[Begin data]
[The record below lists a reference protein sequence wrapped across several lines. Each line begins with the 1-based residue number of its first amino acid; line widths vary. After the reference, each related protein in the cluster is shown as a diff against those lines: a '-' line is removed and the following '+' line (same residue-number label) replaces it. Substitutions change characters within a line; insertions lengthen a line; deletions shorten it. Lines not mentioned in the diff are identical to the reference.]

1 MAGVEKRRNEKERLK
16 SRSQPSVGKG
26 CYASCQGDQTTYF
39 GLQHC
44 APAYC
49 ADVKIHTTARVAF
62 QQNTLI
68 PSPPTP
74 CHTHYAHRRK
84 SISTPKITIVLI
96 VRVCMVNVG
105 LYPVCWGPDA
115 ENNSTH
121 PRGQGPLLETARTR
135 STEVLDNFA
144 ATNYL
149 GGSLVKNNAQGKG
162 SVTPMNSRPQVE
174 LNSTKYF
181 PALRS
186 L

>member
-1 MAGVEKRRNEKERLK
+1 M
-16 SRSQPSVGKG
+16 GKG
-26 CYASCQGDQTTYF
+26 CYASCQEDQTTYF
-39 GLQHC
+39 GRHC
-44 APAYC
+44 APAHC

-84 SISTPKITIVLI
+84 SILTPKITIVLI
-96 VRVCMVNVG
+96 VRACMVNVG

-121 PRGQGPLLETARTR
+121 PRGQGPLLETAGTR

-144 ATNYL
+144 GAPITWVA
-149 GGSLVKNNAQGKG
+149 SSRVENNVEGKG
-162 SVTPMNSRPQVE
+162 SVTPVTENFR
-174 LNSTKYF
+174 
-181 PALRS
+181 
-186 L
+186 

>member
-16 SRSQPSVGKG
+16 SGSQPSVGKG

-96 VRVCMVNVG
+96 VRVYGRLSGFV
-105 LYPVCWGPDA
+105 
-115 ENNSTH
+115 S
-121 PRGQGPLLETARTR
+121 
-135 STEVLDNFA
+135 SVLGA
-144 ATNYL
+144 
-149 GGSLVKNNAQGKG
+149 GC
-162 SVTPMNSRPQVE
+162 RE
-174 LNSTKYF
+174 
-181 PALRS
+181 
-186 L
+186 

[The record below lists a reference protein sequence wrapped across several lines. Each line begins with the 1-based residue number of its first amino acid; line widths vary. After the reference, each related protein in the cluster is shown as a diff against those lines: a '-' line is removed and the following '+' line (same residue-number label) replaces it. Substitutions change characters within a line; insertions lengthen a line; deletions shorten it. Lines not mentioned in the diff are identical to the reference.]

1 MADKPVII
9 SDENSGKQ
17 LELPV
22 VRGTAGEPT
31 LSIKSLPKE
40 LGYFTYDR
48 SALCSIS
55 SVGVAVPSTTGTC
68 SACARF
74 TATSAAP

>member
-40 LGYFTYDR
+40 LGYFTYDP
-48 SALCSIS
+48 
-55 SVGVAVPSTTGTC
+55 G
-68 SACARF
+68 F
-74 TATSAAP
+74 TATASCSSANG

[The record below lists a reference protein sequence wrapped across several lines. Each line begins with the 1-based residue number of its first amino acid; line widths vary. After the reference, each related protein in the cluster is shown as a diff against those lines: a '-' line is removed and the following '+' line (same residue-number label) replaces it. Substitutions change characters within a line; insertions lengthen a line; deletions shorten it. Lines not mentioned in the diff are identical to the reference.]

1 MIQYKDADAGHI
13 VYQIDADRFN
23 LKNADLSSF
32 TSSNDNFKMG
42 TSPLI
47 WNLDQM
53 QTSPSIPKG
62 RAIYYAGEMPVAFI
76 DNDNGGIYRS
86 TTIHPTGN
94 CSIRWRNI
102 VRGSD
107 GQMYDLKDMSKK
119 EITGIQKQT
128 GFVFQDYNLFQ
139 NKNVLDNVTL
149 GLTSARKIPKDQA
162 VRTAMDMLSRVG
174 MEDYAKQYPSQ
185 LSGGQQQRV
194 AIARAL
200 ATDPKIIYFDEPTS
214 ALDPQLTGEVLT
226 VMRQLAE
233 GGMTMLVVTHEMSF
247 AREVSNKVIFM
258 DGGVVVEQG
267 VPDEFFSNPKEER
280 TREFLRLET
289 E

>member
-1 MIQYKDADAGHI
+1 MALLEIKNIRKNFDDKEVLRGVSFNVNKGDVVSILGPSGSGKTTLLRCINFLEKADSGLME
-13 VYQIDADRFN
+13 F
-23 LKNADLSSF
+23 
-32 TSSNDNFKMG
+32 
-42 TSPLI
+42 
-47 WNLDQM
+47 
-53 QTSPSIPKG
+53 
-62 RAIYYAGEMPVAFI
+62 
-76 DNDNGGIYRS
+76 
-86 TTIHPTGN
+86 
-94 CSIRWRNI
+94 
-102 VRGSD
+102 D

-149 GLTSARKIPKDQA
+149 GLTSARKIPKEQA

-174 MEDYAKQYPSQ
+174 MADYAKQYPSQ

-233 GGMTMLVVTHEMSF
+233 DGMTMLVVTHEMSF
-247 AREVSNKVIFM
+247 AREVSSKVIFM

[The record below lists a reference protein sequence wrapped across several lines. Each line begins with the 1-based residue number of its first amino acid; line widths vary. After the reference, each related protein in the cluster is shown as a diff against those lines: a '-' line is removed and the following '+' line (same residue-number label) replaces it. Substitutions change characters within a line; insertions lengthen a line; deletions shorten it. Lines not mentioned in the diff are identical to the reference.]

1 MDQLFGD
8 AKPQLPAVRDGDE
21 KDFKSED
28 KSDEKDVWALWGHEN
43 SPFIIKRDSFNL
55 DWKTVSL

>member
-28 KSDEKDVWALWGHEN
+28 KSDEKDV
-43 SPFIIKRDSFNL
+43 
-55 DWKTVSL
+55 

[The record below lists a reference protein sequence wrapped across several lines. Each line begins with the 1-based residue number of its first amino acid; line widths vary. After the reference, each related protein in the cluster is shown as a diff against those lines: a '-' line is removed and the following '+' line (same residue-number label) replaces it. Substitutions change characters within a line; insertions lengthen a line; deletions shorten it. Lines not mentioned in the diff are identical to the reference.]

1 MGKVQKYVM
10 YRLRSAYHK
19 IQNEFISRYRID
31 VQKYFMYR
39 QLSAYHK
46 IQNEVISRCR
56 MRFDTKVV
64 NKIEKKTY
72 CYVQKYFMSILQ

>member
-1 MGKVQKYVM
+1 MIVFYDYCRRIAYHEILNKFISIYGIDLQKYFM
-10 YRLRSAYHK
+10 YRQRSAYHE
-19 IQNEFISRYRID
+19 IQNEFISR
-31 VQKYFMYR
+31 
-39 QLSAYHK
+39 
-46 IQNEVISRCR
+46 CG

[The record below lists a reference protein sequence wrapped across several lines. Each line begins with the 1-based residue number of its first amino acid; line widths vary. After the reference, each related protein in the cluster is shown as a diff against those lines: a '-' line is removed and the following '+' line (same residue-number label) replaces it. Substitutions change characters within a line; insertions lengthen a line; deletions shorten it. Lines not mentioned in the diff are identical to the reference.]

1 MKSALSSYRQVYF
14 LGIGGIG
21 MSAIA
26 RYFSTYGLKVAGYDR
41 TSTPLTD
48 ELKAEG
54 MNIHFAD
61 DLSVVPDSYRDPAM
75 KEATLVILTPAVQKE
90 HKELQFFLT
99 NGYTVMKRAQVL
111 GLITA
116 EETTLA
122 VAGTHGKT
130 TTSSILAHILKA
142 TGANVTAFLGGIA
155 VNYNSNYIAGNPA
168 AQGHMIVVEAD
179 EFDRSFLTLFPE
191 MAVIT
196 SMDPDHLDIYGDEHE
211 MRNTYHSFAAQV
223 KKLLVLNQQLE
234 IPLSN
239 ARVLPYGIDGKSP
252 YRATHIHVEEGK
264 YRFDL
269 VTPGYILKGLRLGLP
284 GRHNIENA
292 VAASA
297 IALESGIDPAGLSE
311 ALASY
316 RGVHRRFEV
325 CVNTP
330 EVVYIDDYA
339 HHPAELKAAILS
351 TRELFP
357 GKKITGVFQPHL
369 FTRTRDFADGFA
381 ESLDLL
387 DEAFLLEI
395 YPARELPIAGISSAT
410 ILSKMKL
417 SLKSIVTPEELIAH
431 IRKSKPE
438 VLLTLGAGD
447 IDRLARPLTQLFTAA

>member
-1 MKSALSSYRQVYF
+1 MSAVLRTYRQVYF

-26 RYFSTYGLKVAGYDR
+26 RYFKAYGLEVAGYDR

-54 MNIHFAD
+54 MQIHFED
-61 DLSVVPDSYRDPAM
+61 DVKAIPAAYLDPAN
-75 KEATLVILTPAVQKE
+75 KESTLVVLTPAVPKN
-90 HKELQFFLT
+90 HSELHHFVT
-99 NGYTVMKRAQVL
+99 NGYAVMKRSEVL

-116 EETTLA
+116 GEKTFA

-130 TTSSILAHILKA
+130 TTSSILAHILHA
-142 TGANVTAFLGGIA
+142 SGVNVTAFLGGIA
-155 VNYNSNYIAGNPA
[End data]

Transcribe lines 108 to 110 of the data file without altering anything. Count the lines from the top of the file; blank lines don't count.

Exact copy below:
76 DNDNGGIYRS
86 TTIHPTGN
94 CSIRWRNI